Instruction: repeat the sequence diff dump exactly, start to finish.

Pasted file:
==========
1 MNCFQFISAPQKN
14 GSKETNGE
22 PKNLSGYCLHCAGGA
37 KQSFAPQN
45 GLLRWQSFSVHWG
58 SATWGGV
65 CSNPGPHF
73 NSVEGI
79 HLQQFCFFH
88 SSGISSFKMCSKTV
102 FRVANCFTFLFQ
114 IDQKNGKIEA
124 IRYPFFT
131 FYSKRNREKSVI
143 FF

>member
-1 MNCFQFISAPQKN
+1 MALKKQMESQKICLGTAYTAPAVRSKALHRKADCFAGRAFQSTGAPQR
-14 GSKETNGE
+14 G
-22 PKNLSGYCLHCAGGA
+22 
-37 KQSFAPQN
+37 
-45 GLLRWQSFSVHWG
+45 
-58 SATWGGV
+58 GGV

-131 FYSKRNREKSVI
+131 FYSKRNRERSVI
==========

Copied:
1 MNCFQFISAPQKN
14 GSKETNGE
22 PKNLSGYCLHCAGGA
37 KQSFAPQN
45 GLLRWQSFSVHWG
58 SATWGGV
65 CSNPGPHF
73 NSVEGI
79 HLQQFCFFH
88 SSGISSFKMCSKTV
102 FRVANCFTFLFQ
114 IDQKNGKIEA
124 IRYPFFT
131 FYSKRNREKSVI
143 FF

>member
-1 MNCFQFISAPQKN
+1 MALKKQMESQKICLGTAYTAPAVRSKALHRKADCFAGRAFQSTGAPQR
-14 GSKETNGE
+14 G
-22 PKNLSGYCLHCAGGA
+22 
-37 KQSFAPQN
+37 
-45 GLLRWQSFSVHWG
+45 
-58 SATWGGV
+58 GGV

-131 FYSKRNREKSVI
+131 FYSKRNRERSVI